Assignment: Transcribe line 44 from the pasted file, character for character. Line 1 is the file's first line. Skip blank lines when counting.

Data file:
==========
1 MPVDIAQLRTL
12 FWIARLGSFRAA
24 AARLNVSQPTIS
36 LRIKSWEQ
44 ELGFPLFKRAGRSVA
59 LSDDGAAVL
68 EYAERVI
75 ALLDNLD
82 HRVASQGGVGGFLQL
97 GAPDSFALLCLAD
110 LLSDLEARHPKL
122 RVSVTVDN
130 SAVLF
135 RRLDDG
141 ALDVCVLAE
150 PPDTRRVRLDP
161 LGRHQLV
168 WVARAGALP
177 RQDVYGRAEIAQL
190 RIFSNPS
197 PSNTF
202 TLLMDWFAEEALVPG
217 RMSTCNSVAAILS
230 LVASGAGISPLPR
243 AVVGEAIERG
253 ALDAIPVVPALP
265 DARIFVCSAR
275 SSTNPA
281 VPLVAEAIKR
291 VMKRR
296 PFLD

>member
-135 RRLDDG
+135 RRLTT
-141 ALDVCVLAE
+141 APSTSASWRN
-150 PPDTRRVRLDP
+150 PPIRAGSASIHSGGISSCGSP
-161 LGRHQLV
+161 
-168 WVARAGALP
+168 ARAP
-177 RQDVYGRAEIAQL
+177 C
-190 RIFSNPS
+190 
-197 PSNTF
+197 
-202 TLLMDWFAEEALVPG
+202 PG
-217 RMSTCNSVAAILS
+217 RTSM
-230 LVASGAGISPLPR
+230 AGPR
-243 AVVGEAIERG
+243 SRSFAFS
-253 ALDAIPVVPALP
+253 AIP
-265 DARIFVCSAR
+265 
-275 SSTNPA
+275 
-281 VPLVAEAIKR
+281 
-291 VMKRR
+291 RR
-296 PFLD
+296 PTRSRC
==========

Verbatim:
+177 C